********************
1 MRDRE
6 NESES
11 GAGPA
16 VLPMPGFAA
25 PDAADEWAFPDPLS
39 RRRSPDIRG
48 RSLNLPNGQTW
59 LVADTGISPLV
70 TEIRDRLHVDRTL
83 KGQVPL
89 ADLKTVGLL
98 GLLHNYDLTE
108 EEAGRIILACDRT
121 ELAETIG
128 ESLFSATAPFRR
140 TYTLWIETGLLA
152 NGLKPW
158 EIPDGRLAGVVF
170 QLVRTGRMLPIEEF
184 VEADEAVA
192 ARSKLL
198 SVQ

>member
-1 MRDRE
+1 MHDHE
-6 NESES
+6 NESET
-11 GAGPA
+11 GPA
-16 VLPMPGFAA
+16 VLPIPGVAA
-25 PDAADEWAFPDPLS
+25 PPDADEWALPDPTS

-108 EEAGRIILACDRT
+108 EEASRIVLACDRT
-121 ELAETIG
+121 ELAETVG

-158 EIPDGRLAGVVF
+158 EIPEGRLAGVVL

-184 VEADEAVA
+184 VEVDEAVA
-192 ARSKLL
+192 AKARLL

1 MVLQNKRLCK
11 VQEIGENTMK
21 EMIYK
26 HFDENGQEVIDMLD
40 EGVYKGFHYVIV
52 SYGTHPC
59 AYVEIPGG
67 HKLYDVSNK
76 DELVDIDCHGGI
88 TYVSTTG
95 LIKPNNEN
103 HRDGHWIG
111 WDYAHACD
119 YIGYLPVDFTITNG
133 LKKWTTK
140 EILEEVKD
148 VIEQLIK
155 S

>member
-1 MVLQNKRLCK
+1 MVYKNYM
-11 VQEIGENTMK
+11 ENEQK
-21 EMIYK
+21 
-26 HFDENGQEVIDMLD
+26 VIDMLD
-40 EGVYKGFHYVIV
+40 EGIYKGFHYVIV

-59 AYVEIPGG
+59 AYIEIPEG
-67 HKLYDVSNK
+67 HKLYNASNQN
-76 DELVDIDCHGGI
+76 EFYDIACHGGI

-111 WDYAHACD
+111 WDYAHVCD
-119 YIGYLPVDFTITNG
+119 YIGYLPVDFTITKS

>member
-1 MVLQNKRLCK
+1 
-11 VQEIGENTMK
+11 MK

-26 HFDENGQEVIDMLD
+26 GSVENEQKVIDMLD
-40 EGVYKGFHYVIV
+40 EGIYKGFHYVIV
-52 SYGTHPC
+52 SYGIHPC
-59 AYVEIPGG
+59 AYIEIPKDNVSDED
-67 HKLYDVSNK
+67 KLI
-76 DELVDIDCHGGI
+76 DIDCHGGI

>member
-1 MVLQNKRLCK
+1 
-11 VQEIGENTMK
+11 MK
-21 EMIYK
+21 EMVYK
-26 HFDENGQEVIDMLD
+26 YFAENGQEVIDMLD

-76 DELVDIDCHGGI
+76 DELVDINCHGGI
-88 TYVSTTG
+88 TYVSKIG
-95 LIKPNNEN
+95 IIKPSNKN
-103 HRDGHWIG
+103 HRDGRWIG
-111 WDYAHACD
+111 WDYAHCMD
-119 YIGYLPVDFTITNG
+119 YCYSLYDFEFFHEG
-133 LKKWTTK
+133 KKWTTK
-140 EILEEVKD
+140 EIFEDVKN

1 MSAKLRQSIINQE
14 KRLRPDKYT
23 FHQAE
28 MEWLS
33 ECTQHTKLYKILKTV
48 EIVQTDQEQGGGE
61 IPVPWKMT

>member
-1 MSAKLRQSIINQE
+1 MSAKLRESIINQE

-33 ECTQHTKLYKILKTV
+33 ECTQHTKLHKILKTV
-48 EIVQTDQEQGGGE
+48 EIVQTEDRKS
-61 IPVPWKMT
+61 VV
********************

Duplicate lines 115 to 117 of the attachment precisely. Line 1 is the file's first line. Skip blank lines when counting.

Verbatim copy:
-103 HRDGHWIG
+103 HRDGRWIG
-111 WDYAHACD